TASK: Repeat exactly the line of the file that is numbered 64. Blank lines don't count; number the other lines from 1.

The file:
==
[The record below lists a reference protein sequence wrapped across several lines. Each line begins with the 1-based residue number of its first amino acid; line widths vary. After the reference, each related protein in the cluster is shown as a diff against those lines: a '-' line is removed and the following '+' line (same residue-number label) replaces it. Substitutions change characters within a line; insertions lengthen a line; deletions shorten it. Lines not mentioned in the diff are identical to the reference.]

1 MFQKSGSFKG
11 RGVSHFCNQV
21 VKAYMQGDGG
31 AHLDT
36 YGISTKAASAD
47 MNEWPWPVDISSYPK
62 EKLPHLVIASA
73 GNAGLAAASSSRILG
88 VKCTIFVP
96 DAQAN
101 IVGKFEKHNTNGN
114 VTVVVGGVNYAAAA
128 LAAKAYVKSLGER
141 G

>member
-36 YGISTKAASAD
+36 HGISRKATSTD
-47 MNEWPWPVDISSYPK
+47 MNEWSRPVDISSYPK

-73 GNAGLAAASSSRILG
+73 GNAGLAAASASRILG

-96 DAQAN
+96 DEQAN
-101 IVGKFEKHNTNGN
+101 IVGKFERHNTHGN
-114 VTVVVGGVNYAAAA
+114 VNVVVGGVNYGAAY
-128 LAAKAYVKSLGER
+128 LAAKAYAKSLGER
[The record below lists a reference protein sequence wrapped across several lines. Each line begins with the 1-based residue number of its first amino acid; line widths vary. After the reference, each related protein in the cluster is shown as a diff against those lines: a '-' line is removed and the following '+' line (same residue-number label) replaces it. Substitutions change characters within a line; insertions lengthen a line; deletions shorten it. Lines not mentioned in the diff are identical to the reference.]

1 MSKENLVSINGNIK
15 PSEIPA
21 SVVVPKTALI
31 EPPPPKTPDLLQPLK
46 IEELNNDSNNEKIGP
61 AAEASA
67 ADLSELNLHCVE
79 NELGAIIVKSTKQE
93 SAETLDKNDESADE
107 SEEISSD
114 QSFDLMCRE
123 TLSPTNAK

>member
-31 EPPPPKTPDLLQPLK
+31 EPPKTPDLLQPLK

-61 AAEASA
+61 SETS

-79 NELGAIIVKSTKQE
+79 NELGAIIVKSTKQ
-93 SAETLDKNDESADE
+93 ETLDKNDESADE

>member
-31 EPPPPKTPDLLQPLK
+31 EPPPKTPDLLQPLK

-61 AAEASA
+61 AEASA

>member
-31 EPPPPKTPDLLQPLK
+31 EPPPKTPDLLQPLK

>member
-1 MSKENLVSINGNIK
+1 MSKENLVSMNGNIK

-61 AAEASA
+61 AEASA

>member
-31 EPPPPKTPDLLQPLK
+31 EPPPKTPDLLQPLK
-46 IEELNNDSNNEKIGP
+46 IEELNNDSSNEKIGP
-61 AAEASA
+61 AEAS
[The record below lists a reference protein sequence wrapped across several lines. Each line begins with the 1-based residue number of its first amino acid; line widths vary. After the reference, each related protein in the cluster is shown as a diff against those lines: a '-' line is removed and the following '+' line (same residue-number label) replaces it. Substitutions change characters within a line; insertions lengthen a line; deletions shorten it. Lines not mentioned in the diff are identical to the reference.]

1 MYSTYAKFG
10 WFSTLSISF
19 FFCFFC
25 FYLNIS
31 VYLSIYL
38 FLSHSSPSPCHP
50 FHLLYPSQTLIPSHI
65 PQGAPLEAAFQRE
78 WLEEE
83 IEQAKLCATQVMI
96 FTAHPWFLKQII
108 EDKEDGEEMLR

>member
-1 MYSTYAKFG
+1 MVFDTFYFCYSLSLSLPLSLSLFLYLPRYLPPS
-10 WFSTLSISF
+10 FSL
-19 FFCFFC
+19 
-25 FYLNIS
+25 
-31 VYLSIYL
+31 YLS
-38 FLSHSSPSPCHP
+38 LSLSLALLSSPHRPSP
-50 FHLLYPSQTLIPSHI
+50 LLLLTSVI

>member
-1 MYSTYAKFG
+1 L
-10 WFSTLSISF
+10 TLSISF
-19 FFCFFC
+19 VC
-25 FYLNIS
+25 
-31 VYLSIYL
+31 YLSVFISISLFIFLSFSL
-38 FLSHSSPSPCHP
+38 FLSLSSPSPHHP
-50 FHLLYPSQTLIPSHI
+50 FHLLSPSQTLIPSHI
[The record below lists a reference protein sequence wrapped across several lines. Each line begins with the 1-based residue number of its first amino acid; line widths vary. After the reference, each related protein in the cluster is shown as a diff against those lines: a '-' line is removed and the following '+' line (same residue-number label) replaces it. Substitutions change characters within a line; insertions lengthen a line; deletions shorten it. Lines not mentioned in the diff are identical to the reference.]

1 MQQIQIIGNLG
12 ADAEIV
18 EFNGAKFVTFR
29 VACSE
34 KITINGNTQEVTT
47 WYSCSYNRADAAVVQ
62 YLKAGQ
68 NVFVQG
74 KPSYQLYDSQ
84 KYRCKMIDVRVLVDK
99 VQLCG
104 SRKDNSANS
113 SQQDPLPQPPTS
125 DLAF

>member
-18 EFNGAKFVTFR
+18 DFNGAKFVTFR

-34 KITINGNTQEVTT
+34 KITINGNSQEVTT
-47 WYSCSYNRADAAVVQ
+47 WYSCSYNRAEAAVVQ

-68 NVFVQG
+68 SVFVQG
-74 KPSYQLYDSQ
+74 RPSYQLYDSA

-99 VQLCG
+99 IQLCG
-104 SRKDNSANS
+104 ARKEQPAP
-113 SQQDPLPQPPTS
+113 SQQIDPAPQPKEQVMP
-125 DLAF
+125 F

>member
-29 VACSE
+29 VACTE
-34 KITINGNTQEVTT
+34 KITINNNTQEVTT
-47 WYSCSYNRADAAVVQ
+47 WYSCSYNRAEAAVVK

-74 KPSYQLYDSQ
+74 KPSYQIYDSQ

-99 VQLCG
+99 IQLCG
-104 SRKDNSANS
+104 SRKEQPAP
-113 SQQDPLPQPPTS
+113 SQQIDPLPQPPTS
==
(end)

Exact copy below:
-61 AAEASA